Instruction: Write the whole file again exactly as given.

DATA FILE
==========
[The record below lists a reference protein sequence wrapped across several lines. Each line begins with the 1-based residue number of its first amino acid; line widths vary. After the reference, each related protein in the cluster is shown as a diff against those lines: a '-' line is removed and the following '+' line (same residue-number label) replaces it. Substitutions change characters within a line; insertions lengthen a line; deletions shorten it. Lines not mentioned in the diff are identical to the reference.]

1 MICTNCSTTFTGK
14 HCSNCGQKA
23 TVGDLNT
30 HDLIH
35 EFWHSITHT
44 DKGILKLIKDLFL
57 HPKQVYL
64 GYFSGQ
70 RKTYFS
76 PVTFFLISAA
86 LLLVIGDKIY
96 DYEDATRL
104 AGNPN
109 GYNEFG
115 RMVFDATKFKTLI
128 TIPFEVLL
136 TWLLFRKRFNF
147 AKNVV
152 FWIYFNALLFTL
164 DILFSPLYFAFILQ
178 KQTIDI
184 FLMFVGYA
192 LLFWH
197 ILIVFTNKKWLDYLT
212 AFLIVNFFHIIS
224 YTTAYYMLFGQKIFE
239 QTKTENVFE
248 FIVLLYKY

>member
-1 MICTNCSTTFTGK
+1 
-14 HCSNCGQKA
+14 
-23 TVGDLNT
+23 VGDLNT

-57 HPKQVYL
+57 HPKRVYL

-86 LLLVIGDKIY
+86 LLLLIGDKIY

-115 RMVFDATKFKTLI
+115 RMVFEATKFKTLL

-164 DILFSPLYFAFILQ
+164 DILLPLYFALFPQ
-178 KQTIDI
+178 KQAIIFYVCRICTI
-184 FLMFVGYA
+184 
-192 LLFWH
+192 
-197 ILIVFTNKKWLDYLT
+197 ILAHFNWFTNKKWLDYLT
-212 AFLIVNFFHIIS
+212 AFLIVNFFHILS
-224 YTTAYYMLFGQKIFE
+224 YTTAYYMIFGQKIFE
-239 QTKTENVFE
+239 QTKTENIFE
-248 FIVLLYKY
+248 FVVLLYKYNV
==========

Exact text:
[The record below lists a reference protein sequence wrapped across several lines. Each line begins with the 1-based residue number of its first amino acid; line widths vary. After the reference, each related protein in the cluster is shown as a diff against those lines: a '-' line is removed and the following '+' line (same residue-number label) replaces it. Substitutions change characters within a line; insertions lengthen a line; deletions shorten it. Lines not mentioned in the diff are identical to the reference.]

1 MICTNCSTTFTGK
14 HCSNCGQKA
23 TVGDLNT
30 HDLIH
35 EFWHSITHT
44 DKGILKLIKDLFL
57 HPKQVYL
64 GYFSGQ
70 RKTYFS
76 PVTFFLISAA
86 LLLVIGDKIY
96 DYEDATRL
104 AGNPN
109 GYNEFG
115 RMVFDATKFKTLI
128 TIPFEVLL
136 TWLLFRKRFNF
147 AKNVV
152 FWIYFNALLFTL
164 DILFSPLYFAFILQ
178 KQTIDI
184 FLMFVGYA
192 LLFWH
197 ILIVFTNKKWLDYLT
212 AFLIVNFFHIIS
224 YTTAYYMLFGQKIFE
239 QTKTENVFE
248 FIVLLYKY

>member
-1 MICTNCSTTFTGK
+1 
-14 HCSNCGQKA
+14 
-23 TVGDLNT
+23 VGDLNT

-57 HPKQVYL
+57 HPKRVYL

-86 LLLVIGDKIY
+86 LLLLIGDKIY

-115 RMVFDATKFKTLI
+115 RMVFEATKFKTLL

-164 DILFSPLYFAFILQ
+164 DILLPLYFALFPQ
-178 KQTIDI
+178 KQAIIFYVCRICTI
-184 FLMFVGYA
+184 
-192 LLFWH
+192 
-197 ILIVFTNKKWLDYLT
+197 ILAHFNWFTNKKWLDYLT
-212 AFLIVNFFHIIS
+212 AFLIVNFFHILS
-224 YTTAYYMLFGQKIFE
+224 YTTAYYMIFGQKIFE
-239 QTKTENVFE
+239 QTKTENIFE
-248 FIVLLYKY
+248 FVVLLYKYNV